Cloud computing is now a vital part of the daily operations of most SMEs. And if you’re doing business entirely in the cloud, and don’t store any sensitive data on employees’ devices, you’re safe, right? After all, the likes of Amazon, Google, and Microsoft spend billions of dollars a year on the security of their cloud services.

Unfortunately, this is only partly true. Obviously storing your data in a cloud is far better than having everything on vulnerable systems, but that doesn’t mean it’s entirely safe.

To give an example, let’s say you use a cloud-based platform like Office 365 for your everyday operations. A would-be hacker can still intercept your data as it moves between your device and the cloud. As we’ve already mentioned, this is unlikely if you’re working with a reputable cloud provider, but it’s not impossible or even that uncommon. Using strong encryption can help protect you against this by adding another layer of defence.

Passwords aren’t the be-all and end-all

Now, you may be thinking ‘but my business has a clear password protection policy and we regularly change our passwords for laptops and devices, surely that’s enough?’
Not quite. While it’s true that a strong security policy can help protect your business against regular theft and even less sophisticated cyberattacks, it’s not enough to protect you from the really harmful stuff.

Hackers are always finding a way around even the strictest security policies and new methods for cracking passwords appear all the time. To be totally sure, you need an a solution that allows you to completely encode everything on your device. This means that even in the event someone does manage to break in, all they’ll be able to extract is random gobbledegook that’s little use to anyone without the right encryption key.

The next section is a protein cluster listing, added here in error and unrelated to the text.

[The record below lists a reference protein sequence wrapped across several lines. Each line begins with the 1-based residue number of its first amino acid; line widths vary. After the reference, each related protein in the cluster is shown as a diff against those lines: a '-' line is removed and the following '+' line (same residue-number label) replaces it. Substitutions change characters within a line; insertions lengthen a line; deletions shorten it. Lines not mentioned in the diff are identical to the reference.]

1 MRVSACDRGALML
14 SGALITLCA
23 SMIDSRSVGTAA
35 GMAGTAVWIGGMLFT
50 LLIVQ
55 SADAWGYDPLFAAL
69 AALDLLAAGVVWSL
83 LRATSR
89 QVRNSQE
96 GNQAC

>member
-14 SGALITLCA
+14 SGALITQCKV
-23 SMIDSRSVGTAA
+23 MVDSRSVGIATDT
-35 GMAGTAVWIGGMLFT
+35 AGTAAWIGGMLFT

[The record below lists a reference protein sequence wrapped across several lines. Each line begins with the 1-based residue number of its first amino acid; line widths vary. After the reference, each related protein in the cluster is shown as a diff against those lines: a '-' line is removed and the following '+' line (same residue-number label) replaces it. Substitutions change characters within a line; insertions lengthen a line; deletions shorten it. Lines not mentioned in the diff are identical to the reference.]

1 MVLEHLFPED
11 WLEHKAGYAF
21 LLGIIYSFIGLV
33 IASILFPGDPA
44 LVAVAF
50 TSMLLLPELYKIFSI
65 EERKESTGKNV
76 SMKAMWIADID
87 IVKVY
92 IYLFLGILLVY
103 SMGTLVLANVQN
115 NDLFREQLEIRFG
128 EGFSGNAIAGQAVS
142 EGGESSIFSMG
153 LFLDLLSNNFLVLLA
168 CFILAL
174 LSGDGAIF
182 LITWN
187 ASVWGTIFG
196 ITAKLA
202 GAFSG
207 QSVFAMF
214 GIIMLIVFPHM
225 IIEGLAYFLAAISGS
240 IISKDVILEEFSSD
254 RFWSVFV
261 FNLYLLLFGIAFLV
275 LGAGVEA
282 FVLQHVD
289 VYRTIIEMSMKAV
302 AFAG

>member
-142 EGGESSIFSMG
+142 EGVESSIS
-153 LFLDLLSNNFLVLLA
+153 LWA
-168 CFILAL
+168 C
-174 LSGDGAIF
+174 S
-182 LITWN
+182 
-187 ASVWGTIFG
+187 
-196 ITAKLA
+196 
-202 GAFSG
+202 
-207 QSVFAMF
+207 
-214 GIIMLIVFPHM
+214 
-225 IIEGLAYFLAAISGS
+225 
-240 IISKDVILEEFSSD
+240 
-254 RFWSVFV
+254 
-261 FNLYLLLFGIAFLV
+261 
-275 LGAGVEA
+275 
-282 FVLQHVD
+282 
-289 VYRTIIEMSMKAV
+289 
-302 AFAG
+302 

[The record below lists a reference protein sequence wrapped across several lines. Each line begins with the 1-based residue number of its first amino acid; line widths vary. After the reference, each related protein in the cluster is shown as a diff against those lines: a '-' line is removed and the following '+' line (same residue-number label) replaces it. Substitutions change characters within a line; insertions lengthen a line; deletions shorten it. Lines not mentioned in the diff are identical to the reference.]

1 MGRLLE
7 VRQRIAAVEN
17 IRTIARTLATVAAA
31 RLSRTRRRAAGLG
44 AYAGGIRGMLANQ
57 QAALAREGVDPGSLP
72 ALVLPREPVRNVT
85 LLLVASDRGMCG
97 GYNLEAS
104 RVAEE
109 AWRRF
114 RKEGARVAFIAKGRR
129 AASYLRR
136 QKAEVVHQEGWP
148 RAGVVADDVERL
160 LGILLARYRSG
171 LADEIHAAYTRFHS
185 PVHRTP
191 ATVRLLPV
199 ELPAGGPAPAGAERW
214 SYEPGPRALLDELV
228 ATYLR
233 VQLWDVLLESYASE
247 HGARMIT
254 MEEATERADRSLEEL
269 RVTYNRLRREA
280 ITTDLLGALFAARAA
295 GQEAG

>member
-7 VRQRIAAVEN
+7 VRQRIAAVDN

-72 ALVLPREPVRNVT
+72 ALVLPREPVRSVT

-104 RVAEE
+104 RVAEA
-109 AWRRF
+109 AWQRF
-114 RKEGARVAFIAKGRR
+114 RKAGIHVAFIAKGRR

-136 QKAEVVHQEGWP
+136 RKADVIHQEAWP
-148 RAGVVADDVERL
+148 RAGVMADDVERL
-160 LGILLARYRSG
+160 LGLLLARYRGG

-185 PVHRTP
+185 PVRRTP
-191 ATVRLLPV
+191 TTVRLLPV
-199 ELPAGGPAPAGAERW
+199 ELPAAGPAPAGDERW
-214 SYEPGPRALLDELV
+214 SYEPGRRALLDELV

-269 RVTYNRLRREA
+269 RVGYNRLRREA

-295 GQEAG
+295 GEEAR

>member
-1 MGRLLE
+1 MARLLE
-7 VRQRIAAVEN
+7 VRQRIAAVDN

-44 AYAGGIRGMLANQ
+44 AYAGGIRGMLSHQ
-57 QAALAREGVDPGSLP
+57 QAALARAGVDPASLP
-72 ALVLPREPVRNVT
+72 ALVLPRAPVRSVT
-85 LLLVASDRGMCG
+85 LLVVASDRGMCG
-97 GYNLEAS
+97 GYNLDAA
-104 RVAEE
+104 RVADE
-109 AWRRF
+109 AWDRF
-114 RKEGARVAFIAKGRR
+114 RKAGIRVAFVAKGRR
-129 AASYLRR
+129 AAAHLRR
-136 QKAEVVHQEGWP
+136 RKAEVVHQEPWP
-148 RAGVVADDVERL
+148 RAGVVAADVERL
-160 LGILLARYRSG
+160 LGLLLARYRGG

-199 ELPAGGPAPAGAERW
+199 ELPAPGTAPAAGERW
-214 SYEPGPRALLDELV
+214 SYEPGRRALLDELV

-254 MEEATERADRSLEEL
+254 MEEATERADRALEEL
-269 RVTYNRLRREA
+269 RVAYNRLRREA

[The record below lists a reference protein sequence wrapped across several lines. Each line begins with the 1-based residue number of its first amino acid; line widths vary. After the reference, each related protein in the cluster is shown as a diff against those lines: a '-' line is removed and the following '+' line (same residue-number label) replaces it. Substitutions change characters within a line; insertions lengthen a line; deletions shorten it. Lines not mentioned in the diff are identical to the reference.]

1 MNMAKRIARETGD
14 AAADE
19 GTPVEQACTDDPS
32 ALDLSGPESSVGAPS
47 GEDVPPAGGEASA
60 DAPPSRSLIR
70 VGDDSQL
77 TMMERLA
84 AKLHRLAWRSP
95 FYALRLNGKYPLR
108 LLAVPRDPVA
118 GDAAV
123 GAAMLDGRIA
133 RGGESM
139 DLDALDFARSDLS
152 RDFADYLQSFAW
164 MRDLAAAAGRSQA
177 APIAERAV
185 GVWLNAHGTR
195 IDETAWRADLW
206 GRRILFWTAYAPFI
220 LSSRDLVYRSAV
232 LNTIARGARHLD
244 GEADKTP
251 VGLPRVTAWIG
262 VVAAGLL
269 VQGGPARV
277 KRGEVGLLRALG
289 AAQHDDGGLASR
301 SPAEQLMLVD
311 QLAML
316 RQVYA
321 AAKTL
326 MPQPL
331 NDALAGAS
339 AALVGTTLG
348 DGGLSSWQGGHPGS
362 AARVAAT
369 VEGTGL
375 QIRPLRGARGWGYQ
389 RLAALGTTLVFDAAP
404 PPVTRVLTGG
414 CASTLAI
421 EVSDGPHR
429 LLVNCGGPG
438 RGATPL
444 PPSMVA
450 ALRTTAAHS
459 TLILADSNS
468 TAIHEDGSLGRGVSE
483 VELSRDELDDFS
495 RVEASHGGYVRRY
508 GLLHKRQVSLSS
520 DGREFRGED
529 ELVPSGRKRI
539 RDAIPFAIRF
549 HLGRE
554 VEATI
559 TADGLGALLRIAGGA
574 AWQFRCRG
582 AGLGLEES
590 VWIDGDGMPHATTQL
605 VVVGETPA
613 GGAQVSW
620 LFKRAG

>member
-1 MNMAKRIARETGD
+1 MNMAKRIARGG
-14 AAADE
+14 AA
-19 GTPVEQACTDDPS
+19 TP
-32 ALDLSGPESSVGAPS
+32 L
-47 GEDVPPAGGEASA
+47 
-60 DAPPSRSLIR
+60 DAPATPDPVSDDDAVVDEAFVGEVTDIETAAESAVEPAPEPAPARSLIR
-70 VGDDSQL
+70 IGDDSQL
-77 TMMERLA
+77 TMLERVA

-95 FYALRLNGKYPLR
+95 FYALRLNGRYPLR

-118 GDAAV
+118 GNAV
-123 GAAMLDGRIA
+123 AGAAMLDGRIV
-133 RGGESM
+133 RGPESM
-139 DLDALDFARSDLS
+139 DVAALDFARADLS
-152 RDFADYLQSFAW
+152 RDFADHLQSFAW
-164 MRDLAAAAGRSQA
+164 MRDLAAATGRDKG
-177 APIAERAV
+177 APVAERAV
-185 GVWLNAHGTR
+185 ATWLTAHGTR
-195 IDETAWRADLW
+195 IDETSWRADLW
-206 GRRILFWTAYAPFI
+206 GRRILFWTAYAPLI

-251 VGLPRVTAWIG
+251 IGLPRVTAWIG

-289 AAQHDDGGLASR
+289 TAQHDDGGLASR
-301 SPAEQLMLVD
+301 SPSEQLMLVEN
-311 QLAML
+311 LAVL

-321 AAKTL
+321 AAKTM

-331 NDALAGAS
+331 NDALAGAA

How do you use encryption?

Finally, let’s take a look at how you can use encryption to protect your business. Encryption can take many forms. How you use it will depend on what you need it for, but some common uses include:

End-to-end encryption – This guarantees data sent between two parties cannot be viewed by anyone else. Most of the internal communication tools such as Slack or Google Hangouts will come with this as standard, but it’s worth checking whichever messaging tool you use.

Cloud storage encryption – A service offered by cloud storage providers that transforms your data or text using an algorithm and stores it safely in the cloud.

Encryption as a Service (EaaS) – EaaS represents the next step up from cloud storage encryption. It’s the perfect tool for small businesses who want to use encryption but lack the resources to do manage it themselves. EaaS subscription models typically include full-disk, database, and file encryption.

Of course, these are far from the only uses of encryption. You can also use it to protect certain fields on your website, encrypt everything leaving or entering your web server and a hundred other things besides. The above are just the most common applications for SMEs.

Data is more important than ever to SMEs. In fact, in our data-driven economy, it’s often the most valuable asset a business possesses. Basic cyber-hygiene such as encryption can go a long way towards helping you protect it.

Show your customers you value their data by getting certified in Cyber Essentials, the UK government scheme that covers all the fundamentals of cyber hygiene.